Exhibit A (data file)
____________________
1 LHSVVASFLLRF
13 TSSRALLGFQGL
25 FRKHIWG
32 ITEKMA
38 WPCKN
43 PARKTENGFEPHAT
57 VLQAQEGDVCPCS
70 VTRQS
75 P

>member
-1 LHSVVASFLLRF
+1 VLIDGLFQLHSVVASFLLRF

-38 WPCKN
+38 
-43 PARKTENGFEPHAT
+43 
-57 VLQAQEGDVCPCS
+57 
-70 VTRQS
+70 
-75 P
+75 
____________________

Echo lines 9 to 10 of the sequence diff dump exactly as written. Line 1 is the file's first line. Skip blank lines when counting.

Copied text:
75 P

>member